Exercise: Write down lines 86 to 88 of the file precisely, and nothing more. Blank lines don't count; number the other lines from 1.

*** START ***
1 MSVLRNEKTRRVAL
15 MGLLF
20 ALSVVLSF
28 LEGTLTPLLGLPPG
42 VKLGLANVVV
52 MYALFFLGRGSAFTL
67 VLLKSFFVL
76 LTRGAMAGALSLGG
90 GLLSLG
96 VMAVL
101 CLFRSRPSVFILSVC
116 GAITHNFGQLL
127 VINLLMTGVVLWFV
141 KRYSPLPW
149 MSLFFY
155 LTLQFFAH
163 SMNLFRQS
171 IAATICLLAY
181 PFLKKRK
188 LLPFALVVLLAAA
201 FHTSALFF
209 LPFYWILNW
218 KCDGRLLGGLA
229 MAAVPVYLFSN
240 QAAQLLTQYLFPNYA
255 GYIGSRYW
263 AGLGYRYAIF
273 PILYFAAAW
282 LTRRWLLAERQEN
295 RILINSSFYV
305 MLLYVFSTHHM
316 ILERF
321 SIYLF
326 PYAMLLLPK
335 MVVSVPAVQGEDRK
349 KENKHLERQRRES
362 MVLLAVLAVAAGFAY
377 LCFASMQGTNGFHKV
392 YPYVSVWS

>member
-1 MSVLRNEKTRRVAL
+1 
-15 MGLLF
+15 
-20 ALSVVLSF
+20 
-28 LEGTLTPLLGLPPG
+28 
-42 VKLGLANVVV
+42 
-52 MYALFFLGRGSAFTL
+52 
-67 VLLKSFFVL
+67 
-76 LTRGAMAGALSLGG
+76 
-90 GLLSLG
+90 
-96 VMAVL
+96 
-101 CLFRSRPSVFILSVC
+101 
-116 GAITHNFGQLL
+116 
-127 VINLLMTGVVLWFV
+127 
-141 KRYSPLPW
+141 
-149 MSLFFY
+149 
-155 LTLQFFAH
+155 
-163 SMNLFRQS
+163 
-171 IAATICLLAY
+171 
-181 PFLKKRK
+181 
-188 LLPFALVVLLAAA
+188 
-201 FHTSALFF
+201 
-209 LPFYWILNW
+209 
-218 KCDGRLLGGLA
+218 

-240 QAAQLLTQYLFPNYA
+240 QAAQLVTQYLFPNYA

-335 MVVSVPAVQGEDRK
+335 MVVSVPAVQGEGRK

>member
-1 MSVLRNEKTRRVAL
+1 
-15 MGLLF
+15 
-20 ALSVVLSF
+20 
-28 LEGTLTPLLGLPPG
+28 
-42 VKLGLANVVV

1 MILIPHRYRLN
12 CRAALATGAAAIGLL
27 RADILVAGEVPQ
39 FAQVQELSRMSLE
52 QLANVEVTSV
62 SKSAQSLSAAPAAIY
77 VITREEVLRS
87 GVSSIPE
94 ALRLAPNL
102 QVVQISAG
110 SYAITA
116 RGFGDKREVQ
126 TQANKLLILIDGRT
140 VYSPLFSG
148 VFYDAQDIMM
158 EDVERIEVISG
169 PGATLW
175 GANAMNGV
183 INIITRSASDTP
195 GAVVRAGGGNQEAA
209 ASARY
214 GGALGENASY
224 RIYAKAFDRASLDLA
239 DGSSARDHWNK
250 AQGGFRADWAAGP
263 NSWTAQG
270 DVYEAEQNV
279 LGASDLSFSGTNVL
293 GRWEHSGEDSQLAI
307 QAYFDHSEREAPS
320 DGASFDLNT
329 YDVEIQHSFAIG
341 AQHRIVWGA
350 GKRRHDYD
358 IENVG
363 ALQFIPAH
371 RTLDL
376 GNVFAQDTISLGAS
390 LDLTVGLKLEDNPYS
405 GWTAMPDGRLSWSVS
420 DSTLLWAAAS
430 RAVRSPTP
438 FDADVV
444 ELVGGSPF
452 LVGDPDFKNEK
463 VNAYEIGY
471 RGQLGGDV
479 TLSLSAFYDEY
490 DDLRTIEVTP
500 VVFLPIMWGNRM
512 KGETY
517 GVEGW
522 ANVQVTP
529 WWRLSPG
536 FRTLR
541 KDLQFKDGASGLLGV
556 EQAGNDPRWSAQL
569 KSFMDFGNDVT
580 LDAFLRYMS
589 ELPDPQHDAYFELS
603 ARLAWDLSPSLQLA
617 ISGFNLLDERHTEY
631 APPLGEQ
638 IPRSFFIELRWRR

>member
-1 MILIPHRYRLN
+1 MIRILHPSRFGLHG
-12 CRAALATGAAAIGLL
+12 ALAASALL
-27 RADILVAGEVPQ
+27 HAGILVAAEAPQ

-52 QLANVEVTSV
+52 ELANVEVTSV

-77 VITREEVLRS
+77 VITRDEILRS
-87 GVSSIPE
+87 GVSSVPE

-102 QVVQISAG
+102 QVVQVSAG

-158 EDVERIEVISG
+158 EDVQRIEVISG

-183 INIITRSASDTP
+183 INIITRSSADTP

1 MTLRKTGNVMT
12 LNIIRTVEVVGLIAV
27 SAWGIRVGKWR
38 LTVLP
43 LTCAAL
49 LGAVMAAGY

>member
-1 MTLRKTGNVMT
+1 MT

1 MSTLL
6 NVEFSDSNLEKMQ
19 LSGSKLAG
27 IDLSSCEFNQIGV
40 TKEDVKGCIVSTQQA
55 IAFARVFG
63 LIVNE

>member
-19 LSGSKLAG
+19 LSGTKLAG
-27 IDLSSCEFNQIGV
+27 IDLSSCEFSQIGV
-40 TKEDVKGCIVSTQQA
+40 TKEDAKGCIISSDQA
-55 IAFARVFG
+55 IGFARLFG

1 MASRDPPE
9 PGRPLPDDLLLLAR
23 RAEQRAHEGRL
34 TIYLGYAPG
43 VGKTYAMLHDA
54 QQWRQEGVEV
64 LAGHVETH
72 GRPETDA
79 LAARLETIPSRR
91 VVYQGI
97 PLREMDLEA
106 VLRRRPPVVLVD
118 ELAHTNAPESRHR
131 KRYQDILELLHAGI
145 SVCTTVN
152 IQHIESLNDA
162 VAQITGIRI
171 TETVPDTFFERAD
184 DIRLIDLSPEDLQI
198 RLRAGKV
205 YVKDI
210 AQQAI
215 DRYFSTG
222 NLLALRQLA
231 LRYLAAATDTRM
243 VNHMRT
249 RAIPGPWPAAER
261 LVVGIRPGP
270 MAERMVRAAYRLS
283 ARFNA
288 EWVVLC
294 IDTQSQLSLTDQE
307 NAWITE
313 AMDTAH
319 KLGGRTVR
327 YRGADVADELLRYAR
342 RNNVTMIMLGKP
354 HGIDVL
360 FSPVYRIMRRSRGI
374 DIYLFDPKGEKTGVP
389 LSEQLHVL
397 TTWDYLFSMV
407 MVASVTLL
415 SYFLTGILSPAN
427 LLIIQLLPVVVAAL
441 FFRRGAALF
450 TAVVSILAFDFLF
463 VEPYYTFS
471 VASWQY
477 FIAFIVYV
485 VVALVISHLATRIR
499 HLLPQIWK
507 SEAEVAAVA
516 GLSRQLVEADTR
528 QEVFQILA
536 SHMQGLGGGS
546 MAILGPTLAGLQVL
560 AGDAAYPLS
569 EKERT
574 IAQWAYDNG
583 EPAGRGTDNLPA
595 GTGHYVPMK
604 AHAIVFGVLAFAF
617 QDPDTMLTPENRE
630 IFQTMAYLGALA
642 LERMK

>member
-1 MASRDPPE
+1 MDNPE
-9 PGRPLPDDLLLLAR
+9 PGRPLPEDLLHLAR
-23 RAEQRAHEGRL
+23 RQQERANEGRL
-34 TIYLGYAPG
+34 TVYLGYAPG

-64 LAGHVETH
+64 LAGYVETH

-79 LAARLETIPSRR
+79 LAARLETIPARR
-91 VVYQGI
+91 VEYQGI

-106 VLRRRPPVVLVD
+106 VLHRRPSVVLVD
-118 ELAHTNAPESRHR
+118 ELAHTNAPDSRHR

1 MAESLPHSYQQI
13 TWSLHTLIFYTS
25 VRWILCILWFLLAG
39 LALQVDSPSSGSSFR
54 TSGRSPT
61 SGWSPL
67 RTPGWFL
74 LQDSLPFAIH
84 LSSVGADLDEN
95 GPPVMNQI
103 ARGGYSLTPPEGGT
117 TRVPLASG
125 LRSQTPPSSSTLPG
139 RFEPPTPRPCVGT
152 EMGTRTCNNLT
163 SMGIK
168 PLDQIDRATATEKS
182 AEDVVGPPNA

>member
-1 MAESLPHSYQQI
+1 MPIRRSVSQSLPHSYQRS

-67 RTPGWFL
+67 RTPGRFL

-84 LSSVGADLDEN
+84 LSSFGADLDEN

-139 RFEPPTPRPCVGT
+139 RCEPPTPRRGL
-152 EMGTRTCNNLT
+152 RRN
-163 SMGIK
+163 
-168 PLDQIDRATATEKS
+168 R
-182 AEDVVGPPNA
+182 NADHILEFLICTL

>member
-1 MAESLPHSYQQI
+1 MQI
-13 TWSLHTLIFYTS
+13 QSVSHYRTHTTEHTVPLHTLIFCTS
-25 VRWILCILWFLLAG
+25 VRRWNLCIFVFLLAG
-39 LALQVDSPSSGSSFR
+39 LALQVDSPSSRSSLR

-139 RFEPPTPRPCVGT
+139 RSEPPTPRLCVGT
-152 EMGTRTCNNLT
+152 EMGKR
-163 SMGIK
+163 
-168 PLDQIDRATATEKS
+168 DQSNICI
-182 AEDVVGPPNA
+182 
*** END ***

+218 

-240 QAAQLLTQYLFPNYA
+240 QAAQLVTQYLFPNYA